plot(data = plot1d_2, f ~ x, ylim = c(min(plot1d_2[,-1]), max(plot1d_2[,-1])),
type = 'l', main = "Emulator of a Simple 1-dimensional Function: Wave 2", xlab = "Parameter value", ylab = "Function value")
lines(data = plot1d_2, E ~ x, col = 'blue')
lines(data = plot1d_2, max ~ x, col = 'red', lty = 2)
lines(data = plot1d_2, min ~ x, col = 'red', lty = 2)
points(data = new_data1d, f ~ x, pch = 16, cex = 1)
legend('topleft', inset = c(0.05, 0.05), legend = c("Function value", "Emulated value (wave 2)", "Uncertainty Bounds"), col = c('black', 'blue', 'red'), lty = c(1,1,2))
abline(h = target1d$f$val, lty = 2)
abline(h = target1d$f$val + 3*target1d$f$sigma, lty = 2)
abline(h = target1d$f$val - 3*target1d$f$sigma, lty = 2)
points(x = unlist(new_new_points1d, use.names = F), y = func(unlist(new_new_points1d, use.names = F)), pch = 16, col = 'blue')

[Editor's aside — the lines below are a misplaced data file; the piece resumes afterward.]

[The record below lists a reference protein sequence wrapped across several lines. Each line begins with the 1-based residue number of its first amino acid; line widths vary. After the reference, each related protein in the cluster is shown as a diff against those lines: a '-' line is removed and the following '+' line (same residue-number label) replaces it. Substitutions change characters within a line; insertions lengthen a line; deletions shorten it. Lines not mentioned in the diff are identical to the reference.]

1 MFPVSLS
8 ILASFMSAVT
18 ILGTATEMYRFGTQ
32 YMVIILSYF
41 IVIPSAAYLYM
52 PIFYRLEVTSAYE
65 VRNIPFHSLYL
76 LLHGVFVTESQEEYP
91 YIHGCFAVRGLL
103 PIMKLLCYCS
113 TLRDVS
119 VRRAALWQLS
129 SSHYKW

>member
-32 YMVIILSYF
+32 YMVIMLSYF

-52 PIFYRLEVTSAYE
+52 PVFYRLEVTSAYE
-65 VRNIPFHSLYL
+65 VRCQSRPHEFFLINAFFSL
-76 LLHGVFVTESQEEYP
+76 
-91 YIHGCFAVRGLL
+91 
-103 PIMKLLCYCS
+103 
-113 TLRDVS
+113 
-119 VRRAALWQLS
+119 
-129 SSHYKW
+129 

```

We can see that the proposed points are much better overall than the first wave points. Because the second-wave emulator has much greater certainty in the region \([0.5, 0.6]\), it is far better at determining suitability of points in that region. From the plot, it looks like there should be points proposed from the central regions where the wave-two emulator is uncertain, but the fact that we are also using the first-wave emulator as a metric for point proposal means that these points are ruled out anyway.

We now consider a slightly higher-dimensional example, in order to consider emulator diagnostics and some more interesting plots. Consider the following pair of functions in two dimensions:

\(f_1(x) = 2\cos(1.2x-2) + 3\sin(-0.8y+1)\)

\(f_2(x) = y\sin x - 3\cos(xy)\)

The associated parameter space to explore is given by \(x\in[-\pi/2, \pi/2]\) and \(y\in[-1,1]\). We create a set of initial